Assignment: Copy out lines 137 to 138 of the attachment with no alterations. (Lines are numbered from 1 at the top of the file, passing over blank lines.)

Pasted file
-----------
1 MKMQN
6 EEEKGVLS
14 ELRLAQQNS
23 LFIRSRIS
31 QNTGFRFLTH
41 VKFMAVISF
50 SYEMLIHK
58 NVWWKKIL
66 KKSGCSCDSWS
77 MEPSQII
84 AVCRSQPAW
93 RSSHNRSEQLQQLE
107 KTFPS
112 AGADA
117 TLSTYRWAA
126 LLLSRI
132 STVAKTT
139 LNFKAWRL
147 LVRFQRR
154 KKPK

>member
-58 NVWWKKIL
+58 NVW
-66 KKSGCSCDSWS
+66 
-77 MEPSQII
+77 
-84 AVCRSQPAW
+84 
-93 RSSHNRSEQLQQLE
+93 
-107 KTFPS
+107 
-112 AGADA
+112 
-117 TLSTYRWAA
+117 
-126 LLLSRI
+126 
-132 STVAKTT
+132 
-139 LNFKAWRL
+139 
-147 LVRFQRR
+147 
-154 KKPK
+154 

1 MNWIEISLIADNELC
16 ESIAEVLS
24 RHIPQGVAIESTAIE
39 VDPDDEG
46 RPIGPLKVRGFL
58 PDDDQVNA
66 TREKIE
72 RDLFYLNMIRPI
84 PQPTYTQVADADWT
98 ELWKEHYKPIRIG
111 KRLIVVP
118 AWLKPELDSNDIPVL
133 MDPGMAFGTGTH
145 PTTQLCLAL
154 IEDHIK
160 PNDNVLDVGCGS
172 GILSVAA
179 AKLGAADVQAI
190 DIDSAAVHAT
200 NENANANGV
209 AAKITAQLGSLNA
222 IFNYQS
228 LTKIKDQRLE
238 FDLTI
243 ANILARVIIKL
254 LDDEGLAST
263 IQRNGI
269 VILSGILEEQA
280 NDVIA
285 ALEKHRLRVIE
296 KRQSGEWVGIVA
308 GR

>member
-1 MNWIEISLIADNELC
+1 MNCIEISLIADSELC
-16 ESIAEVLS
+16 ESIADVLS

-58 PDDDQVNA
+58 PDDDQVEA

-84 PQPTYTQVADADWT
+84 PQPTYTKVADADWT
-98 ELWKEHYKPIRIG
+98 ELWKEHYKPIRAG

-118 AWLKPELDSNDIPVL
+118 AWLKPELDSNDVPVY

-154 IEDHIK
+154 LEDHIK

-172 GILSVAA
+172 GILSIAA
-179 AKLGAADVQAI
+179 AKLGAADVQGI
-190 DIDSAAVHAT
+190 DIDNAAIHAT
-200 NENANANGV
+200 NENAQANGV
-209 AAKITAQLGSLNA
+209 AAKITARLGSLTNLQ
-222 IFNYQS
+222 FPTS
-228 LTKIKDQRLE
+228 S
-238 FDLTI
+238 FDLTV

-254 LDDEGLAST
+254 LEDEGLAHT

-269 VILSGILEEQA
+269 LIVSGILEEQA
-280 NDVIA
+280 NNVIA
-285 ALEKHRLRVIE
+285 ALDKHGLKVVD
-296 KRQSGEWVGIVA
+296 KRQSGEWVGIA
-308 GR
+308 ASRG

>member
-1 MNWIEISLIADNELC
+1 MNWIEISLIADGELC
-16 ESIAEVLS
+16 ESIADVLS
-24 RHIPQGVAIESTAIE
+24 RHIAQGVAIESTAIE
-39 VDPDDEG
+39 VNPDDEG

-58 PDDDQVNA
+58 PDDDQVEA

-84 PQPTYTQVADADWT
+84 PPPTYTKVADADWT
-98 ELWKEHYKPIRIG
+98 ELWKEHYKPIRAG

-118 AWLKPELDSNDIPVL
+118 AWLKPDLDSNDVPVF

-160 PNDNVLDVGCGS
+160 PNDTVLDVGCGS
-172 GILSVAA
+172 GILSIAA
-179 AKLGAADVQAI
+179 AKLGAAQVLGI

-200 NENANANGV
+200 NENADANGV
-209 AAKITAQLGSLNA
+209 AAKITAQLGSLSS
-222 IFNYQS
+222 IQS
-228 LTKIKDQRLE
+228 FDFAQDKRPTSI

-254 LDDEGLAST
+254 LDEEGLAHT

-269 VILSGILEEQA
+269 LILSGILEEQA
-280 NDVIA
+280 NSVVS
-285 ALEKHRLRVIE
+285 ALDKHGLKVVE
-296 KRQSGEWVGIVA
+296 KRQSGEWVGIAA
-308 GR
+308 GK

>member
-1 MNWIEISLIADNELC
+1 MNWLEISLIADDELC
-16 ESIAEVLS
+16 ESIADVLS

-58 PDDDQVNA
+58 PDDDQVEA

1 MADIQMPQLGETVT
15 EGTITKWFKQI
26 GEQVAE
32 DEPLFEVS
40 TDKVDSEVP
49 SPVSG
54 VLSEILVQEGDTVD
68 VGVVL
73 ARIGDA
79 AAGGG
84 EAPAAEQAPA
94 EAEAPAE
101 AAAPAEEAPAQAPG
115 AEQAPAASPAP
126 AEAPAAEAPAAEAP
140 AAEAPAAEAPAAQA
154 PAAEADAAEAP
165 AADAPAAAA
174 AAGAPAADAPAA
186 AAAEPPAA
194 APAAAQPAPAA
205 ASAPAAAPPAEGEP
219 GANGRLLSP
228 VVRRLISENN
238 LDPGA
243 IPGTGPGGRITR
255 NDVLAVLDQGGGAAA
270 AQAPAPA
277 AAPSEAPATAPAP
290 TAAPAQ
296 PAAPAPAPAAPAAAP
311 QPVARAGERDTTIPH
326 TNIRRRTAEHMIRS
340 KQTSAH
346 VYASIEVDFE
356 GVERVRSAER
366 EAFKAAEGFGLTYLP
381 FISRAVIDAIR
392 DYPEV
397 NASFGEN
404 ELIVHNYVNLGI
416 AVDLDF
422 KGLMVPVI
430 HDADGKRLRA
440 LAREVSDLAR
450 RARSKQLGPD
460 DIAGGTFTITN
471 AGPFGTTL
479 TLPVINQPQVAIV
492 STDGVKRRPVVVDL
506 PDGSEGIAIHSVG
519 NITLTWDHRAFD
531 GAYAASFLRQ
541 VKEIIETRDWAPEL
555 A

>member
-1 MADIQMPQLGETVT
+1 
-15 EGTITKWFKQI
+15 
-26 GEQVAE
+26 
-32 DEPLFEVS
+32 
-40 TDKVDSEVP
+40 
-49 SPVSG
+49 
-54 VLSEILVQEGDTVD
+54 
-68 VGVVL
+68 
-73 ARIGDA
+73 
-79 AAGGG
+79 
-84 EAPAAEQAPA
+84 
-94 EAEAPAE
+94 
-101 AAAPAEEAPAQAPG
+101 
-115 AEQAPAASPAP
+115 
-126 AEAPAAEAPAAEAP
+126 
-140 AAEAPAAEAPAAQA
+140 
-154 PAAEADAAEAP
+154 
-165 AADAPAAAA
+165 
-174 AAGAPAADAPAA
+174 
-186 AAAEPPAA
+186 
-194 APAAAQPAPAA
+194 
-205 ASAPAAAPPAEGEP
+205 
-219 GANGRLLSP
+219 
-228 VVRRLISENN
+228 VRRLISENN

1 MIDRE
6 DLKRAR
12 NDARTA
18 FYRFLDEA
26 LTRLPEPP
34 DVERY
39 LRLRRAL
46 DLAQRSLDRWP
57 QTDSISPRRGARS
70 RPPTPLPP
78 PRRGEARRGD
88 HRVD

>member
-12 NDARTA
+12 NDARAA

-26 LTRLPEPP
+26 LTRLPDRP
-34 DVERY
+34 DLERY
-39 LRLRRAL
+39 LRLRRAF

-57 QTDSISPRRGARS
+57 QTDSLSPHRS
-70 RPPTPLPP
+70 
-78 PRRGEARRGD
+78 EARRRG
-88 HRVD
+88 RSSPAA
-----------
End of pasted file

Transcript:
+98 ELWKEHYKPIRAG

-118 AWLKPELDSNDIPVL